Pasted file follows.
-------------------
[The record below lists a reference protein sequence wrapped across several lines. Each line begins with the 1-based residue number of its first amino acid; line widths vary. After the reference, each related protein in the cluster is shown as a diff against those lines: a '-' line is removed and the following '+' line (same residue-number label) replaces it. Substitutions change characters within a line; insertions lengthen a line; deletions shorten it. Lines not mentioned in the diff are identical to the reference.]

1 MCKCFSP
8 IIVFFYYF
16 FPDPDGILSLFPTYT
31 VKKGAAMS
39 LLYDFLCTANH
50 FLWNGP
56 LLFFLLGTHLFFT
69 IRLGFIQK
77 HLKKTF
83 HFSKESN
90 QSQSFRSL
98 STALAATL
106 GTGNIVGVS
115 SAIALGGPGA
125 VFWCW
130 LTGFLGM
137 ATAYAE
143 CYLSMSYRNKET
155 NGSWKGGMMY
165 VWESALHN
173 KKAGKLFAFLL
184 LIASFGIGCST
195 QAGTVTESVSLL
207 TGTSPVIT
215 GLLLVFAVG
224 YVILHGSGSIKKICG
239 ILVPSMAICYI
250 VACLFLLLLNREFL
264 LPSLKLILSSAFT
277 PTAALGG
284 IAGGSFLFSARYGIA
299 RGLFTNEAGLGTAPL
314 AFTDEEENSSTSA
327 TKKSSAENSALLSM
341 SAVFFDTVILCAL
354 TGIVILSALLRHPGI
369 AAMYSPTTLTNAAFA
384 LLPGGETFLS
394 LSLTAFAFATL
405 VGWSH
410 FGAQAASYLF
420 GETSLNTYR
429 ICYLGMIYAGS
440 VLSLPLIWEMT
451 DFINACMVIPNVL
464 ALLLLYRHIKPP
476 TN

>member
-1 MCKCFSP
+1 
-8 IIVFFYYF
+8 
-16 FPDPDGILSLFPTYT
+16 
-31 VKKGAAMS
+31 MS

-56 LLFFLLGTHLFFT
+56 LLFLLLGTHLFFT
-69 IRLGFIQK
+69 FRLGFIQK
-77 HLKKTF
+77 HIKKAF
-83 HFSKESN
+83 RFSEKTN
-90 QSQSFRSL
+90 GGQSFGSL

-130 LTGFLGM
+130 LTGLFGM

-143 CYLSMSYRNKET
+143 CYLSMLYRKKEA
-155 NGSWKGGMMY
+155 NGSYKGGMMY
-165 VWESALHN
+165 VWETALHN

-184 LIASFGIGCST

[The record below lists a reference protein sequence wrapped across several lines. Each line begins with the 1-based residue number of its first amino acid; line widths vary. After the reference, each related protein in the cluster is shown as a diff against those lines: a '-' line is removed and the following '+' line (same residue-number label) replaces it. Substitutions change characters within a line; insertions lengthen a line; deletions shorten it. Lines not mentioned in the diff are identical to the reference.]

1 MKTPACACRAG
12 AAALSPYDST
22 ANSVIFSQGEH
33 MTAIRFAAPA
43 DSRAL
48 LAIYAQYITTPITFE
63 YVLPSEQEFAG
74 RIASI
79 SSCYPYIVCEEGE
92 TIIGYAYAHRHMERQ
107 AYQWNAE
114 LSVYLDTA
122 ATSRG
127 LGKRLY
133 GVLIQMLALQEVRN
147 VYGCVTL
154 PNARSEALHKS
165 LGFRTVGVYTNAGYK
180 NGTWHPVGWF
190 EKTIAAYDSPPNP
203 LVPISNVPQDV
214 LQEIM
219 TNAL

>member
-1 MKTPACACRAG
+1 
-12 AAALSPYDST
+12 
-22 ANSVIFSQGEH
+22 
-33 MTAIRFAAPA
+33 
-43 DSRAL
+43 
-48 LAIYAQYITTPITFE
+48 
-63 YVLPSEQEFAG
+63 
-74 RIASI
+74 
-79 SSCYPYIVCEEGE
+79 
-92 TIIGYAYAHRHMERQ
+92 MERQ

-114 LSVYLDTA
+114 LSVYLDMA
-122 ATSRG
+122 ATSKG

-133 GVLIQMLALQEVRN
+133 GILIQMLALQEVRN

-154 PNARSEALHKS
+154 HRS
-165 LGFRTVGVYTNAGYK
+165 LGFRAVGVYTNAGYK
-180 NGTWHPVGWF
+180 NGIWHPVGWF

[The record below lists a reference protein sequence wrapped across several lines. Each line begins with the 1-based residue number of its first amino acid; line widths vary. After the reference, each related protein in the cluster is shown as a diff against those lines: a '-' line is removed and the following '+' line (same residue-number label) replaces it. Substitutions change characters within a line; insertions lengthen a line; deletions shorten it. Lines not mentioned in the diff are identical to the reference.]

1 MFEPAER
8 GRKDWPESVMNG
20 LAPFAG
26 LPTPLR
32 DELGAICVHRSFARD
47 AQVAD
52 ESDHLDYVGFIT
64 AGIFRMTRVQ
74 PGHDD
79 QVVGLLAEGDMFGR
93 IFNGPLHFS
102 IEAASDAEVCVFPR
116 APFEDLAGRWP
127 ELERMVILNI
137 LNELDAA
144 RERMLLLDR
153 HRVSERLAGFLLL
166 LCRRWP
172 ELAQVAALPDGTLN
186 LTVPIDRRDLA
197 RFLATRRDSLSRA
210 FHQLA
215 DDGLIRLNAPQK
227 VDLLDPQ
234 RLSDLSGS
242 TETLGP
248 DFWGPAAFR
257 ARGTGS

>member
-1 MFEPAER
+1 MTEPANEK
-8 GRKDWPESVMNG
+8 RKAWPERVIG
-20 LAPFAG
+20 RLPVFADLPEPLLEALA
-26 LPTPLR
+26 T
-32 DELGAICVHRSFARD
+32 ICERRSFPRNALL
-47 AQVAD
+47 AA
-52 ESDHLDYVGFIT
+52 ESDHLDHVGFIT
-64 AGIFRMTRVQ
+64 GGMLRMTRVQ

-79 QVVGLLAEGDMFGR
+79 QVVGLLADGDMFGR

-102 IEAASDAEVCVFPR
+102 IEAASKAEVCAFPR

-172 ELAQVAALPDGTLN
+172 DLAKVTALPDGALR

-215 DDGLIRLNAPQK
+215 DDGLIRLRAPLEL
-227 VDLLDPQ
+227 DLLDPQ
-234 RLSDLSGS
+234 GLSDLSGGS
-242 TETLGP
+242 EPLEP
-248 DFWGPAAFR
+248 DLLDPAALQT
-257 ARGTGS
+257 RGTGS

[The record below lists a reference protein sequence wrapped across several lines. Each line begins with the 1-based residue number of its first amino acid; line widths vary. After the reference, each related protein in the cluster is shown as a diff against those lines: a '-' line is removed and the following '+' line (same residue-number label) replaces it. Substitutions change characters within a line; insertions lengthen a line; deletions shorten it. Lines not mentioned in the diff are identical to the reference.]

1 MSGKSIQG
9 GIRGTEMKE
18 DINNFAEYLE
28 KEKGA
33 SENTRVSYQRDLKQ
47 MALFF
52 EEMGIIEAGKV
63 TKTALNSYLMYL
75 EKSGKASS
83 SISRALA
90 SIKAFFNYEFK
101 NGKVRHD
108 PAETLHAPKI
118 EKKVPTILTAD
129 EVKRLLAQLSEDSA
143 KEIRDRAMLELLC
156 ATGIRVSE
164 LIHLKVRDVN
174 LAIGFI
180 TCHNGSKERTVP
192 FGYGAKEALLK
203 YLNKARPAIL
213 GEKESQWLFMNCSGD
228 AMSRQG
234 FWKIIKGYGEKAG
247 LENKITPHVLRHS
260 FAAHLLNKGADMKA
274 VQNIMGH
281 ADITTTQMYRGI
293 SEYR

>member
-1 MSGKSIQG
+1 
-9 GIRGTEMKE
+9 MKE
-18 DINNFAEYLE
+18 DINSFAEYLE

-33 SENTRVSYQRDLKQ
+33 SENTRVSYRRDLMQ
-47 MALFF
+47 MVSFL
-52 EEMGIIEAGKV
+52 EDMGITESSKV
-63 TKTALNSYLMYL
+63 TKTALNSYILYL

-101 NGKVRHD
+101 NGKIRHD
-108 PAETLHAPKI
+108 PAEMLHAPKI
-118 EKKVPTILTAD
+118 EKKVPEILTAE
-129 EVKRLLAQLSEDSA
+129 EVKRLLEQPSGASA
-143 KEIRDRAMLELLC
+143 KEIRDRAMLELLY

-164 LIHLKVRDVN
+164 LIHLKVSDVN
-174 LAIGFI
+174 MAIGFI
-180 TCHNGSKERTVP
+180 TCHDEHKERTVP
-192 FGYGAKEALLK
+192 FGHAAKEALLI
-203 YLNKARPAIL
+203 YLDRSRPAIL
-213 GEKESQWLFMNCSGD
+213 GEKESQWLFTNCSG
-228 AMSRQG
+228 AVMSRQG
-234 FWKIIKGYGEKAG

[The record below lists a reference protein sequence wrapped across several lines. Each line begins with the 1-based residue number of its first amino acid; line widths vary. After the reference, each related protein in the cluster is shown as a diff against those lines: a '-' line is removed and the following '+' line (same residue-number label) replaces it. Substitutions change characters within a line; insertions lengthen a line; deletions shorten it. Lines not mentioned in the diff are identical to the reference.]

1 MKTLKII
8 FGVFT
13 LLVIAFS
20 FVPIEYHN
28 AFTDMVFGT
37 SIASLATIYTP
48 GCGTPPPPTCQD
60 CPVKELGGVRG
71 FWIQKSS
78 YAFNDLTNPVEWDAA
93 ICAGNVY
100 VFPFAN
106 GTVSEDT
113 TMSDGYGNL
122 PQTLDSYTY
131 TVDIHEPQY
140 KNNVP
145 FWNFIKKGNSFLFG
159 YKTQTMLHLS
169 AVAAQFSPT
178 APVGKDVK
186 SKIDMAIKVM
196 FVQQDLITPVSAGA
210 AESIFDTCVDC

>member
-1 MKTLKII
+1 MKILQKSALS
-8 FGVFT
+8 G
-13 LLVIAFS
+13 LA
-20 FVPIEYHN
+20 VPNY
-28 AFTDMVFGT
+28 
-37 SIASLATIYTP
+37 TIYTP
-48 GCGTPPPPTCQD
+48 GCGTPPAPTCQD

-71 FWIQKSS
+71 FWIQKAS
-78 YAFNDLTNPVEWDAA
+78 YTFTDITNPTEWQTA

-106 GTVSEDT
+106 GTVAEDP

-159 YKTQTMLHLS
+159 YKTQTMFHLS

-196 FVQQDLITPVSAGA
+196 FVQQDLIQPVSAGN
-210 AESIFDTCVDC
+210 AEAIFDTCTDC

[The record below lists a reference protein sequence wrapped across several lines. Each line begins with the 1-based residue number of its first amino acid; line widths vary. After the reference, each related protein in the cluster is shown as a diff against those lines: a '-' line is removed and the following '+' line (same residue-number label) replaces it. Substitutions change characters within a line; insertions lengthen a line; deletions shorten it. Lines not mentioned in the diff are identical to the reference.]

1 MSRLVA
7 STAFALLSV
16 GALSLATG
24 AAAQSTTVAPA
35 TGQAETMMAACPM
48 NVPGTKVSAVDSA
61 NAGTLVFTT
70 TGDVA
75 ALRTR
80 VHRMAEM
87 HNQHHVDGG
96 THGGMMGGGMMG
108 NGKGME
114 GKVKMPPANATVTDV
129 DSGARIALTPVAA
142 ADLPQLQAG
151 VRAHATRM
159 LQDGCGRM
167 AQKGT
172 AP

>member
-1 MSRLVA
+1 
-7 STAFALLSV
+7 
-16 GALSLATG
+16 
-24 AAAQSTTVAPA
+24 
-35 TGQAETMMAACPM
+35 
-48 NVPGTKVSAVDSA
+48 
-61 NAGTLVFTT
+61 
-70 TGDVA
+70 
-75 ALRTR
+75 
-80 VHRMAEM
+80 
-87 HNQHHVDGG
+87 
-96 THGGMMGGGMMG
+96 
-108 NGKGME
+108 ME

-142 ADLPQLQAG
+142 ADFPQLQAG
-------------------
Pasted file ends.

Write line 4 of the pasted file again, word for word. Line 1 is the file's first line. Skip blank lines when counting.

16 FPDPDGILSLFPTYT